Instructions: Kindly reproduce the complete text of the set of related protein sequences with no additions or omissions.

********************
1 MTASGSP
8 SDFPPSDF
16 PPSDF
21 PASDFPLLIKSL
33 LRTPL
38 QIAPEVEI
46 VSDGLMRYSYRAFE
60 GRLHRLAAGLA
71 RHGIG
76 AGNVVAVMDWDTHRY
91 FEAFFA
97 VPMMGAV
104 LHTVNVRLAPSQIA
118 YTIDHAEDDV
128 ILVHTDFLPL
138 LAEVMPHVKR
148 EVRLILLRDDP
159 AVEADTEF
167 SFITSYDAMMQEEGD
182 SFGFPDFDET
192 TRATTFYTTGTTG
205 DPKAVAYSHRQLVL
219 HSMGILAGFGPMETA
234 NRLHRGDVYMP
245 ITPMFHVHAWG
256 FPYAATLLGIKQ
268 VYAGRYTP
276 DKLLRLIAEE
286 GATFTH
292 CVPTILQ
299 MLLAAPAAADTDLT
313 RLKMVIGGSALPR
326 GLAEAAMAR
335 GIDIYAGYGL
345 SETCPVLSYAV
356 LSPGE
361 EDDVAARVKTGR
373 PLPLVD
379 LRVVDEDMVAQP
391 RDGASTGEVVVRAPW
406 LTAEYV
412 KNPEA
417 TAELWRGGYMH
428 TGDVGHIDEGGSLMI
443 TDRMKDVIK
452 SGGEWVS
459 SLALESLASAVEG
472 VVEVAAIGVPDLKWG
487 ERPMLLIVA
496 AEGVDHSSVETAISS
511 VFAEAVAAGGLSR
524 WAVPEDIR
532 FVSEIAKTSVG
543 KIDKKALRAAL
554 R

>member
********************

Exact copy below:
1 MTASGSP
8 SDFPPSDF
16 PPSDF
21 PASDFPLLIKSL
33 LRTPL
38 QIAPEVEI
46 VSDGLMRYSYRAFE
60 GRLHRLAAGLA
71 RHGIG
76 AGNVVAVMDWDTHRY
91 FEAFFA
97 VPMMGAV
104 LHTVNVRLAPSQIA
118 YTIDHAEDDV
128 ILVHTDFLPL
138 LAEVMPHVKR
148 EVRLILLRDDP
159 AVEADTEF
167 SFITSYDAMMQEEGD
182 SFGFPDFDET
192 TRATTFYTTGTTG
205 DPKAVAYSHRQLVL
219 HSMGILAGFGPMETA
234 NRLHRGDVYMP
245 ITPMFHVHAWG
256 FPYAATLLGIKQ
268 VYAGRYTP
276 DKLLRLIAEE
286 GATFTH
292 CVPTILQ
299 MLLAAPAAADTDLT
313 RLKMVIGGSALPR
326 GLAEAAMAR
335 GIDIYAGYGL
345 SETCPVLSYAV
356 LSPGE
361 EDDVAARVKTGR
373 PLPLVD
379 LRVVDEDMVAQP
391 RDGASTGEVVVRAPW
406 LTAEYV
412 KNPEA
417 TAELWRGGYMH
428 TGDVGHIDEGGSLMI
443 TDRMKDVIK
452 SGGEWVS
459 SLALESLASAVEG
472 VVEVAAIGVPDLKWG
487 ERPMLLIVA
496 AEGVDHSSVETAISS
511 VFAEAVAAGGLSR
524 WAVPEDIR
532 FVSEIAKTSVG
543 KIDKKALRAAL
554 R

>member